J Korean Fract Soc.  2020 Jan;33(1):22-26. 10.12671/jkfs.2020.33.1.22.

Brachial Plexus Neuropathy after Revision of Clavicular Fracture Nonunion: A Case Report

  • 1Department of Orthopedic Surgery, The Catholic University of Korea, Uijeongbu St. Mary's Hospital, Uijeongbu, Korea.
  • 2Department of Orthopedic Surgery, Inje University Ilsan Paik Hospital, Goyang, Korea.
  • 3Department of Orthopedic Surgery, MS Jaegeon Hospital, Daegu, Korea. bless2d@naver.com


We performed a revisionary open reduction and internal fixation for treating nonunion of the mid-shaft of the left clavicle with an autogenous cancellous bone graft. On postoperative day 4, the patient presented with neurologic deficits in the left upper extremity. We removed the implant and made a superior angulation to decompress the brachial plexus. At 6 months postoperatively, callus bridging and consolidation were visible and all hand and elbow functions were fully recovered. Our case suggests that brachial plexus neuropathy may be caused by stretching and compression after reduction and straightening of the nonunion site around adhesions or scar tissue. Therefore, care should be taken whether there are the risk factors that can cause brachial plexus neuropathy when revision surgery is performed for treating nonunion of a clavicle shaft fracture.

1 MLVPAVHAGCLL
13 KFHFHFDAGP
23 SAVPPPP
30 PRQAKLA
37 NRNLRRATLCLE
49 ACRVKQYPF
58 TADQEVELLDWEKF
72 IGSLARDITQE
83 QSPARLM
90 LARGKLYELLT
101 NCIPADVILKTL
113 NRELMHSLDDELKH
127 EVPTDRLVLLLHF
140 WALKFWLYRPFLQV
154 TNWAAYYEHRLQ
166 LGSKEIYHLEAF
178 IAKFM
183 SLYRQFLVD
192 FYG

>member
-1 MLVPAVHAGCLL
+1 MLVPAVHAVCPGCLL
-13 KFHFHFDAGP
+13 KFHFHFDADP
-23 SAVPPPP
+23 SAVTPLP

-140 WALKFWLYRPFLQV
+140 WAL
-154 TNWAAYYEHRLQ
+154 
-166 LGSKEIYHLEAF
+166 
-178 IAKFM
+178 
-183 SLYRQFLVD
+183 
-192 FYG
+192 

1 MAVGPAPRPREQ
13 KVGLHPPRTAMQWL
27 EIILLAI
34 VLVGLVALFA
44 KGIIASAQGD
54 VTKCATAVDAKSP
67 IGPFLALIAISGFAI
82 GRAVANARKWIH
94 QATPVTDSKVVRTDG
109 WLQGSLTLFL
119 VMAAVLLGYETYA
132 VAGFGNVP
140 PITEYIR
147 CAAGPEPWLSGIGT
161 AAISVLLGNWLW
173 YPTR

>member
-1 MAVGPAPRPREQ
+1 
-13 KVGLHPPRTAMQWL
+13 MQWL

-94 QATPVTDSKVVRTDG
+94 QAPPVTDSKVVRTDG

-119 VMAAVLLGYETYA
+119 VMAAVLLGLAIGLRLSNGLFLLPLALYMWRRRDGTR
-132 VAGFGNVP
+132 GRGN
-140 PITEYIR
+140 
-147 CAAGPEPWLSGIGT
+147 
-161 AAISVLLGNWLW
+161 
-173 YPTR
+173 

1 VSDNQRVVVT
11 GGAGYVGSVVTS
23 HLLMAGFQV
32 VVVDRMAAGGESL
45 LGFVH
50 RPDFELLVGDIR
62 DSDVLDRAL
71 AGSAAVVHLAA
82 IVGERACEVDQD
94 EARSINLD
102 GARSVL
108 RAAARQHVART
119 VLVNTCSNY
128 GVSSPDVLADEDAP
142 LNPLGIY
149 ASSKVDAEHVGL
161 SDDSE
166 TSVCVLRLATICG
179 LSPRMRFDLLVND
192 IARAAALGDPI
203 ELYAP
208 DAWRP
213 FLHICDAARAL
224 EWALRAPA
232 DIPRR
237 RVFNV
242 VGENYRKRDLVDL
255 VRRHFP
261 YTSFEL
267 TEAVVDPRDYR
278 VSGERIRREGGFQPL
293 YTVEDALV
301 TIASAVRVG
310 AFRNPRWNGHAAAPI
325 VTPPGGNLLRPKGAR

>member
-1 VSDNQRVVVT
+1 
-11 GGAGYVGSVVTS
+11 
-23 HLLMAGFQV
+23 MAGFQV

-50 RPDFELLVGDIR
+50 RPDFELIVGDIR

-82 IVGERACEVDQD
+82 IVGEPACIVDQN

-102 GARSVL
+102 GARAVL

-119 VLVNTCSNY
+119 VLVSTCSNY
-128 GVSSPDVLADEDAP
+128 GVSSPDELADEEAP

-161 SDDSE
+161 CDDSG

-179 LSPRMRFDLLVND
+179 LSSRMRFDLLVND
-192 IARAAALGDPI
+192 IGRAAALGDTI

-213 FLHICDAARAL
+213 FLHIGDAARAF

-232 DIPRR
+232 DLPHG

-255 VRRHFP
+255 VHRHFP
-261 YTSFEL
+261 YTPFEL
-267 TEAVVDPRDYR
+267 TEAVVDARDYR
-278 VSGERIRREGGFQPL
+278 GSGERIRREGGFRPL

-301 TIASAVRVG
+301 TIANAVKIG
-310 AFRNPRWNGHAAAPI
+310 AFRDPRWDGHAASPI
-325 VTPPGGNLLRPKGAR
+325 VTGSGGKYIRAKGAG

Clavicle; Nonunion; Brachial plexus neuropathy

MeSH Terms

Bony Callus
Brachial Plexus Neuropathies*
Brachial Plexus*
Neurologic Manifestations
Risk Factors
Upper Extremity


  • Fig. 1 Immediate postoperative left clavicle anteroposterior view after the first surgery.

  • Fig. 2 Immediate postoperative left clavicle anteroposterior view after the first surgery.

  • Fig. 3 Fibrotic mass lesion margin (white arrows) around the small bony fragment (white arrowheads) inferior to the clavicle, which compressed the adjacent brachial plexus and caused signal changes within the brachial plexus (white circle) on the (A) cervical spine T2 coronal image, (B) cervical spine T1 coronal image, and (C) cervical spine T1 enhanced coronal image.

  • Fig. 4 (A) Immediate postoperative radiograph after the second surgery. Callus bridging is seen on the 3-month follow-up radiograph (B) and consolidation processing on the 6-month follow-up radiograph (C).


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